Conducts research and collects data on the global history of labour, workers, and labour relations


19 March 1870

In some 19th century British satirical magazines, ape-like facial features were employed to illustrate anarchists and nihilists, in order to personify visually political threats to order and stability. During periods of rural unrest in Ireland, however, the figures of simian and reptilian monsters became primarily attached to Irish agitators and peasants.  They were frequently drawn as variety of animals: skunks and snakes, pigs and toads, monkeys and gorillas.  A clear example is this caricature in Punch, 19 March 1870. An ape-like Irish agitator rages at Prime Minister Gladstone who protects the barefoot Hibernia, the classical name for Ireland.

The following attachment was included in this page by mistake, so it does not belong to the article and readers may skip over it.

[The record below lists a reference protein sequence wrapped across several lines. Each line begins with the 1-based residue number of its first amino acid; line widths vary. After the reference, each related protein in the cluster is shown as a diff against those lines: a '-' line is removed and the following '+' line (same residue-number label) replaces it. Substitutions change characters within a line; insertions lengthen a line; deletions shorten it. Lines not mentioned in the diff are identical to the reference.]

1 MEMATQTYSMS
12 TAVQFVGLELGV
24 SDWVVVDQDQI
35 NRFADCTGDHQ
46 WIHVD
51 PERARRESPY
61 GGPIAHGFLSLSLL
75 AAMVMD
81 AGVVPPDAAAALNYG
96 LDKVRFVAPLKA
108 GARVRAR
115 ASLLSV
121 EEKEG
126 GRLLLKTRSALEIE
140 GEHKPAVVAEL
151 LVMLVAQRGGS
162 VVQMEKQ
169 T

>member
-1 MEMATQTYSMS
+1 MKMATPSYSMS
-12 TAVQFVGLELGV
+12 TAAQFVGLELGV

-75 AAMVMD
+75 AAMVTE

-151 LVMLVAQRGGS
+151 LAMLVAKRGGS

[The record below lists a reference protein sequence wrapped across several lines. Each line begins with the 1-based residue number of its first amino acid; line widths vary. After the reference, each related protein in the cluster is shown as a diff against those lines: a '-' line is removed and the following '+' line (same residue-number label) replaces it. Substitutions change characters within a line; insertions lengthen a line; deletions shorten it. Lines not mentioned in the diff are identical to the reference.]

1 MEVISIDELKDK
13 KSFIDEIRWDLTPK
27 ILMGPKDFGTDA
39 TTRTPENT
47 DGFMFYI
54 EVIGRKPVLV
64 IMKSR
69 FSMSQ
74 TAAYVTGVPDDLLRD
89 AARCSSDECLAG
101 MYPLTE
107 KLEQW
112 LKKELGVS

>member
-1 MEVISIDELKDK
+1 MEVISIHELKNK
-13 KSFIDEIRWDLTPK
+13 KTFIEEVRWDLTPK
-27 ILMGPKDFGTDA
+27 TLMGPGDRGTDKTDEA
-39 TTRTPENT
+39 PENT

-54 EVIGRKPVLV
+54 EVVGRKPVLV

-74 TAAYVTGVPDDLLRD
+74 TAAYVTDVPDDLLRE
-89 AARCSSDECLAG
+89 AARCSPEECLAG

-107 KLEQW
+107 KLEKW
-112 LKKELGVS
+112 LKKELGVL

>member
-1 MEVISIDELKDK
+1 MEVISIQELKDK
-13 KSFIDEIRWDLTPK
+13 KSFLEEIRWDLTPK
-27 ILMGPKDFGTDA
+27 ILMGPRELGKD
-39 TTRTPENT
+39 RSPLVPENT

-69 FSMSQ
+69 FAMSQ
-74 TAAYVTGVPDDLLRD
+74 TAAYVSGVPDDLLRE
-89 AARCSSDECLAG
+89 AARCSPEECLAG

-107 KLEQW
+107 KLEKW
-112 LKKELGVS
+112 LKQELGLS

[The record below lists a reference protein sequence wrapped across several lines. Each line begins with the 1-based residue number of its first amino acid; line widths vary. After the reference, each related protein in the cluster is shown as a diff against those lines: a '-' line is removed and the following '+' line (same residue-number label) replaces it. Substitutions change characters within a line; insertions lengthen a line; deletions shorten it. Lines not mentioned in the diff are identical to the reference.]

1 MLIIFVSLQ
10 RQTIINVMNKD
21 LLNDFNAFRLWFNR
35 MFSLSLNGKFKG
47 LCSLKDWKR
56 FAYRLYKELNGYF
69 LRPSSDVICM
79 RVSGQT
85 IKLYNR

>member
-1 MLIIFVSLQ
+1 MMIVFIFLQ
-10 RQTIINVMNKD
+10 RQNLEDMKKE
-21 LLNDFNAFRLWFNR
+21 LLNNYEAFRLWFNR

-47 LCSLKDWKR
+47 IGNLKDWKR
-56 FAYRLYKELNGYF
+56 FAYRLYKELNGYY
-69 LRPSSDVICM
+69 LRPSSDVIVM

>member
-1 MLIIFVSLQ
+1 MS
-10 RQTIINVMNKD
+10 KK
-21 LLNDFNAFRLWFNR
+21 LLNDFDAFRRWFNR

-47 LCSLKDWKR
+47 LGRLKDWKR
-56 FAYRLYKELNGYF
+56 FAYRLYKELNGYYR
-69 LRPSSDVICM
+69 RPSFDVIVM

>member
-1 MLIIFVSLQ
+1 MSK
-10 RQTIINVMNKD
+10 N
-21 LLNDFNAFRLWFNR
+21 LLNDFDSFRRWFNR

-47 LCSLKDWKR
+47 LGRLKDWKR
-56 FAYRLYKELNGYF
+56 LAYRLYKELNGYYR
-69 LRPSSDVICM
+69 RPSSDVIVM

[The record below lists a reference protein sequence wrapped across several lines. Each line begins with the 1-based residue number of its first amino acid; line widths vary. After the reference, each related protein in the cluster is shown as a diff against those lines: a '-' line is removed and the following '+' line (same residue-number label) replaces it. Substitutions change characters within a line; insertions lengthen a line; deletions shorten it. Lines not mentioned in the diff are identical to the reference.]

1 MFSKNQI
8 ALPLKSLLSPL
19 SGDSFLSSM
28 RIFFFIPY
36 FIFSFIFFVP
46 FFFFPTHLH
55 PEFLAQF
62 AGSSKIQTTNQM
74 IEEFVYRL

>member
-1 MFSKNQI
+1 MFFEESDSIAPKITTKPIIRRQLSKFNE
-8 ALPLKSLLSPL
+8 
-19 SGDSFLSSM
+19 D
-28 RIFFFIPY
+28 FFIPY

Niall Whelehan, 'Revolting Peasants: Southern Italy, Ireland, and Cartoons in Comparative Perspective, 1860-1882’ in: International Review of Social History 60 (2015) 1-35.